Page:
Robert Chausow and Carolyn Wenk-Goodman, members of the ACO.
A new agreement has been reached between the American Composers Orchestra and Local 802. This agreement adheres to the same wages as the other major freelance orchestras. (See the Wage & Contract Info section of this site for freelance classical concert scales.)
One point of friction during the negotiation was ACO’s decision to change its organizational model. In recent years, ACO’s focus had been on performing works of contemporary American composers whose compositions for the most part were not being programmed by American orchestras. This noble mission served the musical community well for many years, providing exemplary professional performances of rarely if ever heard American works. Slowly, American orchestras came to realize the importance of contemporary American music. Finding these compositions were indeed worthy of presentation, major orchestras across the country began programming these works.
Unfortunately, due to financial constraints coupled with the fact that American orchestras now program American compositions regularly, ACO decided to change its focus. Rather than performing new works for large orchestra in Carnegie Hall, it now intends to perform mostly readings of new works with occasional concert performances presented in smaller venues using a smaller ensemble. ACO’s new model will concentrate on helping American composers promote themselves.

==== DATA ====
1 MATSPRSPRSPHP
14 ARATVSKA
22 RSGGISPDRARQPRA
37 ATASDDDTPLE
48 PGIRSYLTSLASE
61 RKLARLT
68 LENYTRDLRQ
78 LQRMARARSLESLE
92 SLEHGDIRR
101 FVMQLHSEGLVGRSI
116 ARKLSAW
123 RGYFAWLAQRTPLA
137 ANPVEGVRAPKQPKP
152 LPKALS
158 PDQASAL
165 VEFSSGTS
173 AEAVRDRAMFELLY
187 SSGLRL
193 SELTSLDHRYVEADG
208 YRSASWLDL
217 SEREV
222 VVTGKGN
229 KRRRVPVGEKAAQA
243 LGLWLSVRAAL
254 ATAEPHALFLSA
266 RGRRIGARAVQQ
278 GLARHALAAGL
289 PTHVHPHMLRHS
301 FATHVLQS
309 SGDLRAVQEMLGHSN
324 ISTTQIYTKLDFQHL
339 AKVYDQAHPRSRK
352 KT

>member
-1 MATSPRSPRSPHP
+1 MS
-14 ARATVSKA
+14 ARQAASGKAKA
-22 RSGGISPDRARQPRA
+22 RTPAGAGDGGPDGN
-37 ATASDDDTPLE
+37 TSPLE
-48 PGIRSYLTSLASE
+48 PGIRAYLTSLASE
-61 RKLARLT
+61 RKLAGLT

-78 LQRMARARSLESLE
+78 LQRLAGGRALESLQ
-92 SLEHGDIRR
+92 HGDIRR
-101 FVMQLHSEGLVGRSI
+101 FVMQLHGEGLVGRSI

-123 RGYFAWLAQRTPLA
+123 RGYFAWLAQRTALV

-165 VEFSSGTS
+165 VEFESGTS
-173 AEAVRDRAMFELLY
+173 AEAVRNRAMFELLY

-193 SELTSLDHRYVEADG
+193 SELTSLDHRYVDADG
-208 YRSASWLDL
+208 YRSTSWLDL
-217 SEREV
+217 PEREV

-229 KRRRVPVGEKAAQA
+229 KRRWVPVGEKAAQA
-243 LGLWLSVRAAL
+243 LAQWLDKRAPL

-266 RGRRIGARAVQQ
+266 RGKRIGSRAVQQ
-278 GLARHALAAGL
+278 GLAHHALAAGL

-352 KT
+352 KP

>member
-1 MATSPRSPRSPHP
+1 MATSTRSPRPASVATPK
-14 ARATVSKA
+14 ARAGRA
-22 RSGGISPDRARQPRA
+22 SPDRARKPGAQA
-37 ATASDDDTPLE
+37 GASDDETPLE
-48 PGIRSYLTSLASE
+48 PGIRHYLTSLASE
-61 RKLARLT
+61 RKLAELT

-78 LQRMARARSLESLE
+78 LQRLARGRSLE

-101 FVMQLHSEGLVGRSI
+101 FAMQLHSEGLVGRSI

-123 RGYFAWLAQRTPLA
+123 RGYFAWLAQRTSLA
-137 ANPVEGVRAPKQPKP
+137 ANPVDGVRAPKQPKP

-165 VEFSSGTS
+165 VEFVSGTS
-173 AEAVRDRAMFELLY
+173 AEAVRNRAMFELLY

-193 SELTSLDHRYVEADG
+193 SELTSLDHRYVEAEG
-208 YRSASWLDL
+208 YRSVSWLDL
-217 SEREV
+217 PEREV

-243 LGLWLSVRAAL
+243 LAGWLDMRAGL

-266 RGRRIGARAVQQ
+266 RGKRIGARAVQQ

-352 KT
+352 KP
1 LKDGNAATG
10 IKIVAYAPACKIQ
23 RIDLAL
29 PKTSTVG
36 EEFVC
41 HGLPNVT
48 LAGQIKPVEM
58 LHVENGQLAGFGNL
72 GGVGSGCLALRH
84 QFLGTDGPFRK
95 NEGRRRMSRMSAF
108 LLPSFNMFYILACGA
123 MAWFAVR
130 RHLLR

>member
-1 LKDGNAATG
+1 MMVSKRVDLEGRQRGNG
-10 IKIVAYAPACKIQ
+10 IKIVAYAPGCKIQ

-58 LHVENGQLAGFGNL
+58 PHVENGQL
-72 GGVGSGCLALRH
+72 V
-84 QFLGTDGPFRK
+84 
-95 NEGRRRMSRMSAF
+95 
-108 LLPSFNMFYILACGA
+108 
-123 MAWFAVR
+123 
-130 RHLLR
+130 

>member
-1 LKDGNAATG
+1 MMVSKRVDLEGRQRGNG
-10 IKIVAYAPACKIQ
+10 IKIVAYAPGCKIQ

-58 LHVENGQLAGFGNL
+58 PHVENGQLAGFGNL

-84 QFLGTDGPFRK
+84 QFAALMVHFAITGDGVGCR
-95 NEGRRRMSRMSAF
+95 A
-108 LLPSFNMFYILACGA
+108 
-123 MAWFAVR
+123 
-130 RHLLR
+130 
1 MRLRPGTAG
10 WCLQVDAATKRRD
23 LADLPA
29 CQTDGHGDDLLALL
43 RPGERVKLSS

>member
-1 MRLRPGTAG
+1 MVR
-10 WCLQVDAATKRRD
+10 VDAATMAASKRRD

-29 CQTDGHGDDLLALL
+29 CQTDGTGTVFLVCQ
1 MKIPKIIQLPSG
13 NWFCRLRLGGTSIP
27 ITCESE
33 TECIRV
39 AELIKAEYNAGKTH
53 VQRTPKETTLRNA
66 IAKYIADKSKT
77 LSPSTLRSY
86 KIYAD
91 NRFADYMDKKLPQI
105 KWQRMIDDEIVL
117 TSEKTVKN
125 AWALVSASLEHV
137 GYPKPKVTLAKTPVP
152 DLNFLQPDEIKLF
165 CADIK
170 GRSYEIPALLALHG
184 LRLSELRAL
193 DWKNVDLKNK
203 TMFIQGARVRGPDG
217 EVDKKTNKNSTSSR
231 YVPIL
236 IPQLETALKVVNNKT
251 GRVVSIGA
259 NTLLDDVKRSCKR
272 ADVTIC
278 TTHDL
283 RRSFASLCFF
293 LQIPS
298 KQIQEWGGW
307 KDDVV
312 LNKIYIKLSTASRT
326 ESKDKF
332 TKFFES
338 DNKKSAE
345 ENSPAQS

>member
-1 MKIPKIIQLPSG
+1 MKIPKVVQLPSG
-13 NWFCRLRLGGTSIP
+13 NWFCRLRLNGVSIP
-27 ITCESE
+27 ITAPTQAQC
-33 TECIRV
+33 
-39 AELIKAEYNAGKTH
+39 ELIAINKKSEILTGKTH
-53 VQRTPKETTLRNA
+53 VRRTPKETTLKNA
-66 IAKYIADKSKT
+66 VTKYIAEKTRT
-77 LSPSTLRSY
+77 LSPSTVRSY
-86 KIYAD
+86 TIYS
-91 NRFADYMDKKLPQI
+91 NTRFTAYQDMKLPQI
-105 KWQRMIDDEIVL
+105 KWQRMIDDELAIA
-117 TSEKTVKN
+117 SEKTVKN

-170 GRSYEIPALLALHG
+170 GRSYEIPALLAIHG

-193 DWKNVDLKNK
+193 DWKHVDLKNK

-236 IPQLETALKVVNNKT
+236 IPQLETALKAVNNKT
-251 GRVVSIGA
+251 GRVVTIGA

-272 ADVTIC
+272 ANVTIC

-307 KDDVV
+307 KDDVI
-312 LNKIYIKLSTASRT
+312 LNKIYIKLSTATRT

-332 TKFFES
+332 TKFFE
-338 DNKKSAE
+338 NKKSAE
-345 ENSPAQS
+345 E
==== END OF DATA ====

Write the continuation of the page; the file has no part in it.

It was felt by the union and orchestra committee that this model does not comport with ACO’s prior commitment to the musicians: to perform important American music with a full orchestra in Stern Auditorium/Perelman Stage at Carnegie Hall. ACO insisted that this was not financially possible at this time and this was a major factor prompting this change.
In the end, the union agreed to move forward but insisted that the contract contain language expressing ACO’s commitment to using a large orchestra as soon as it becomes economically feasible.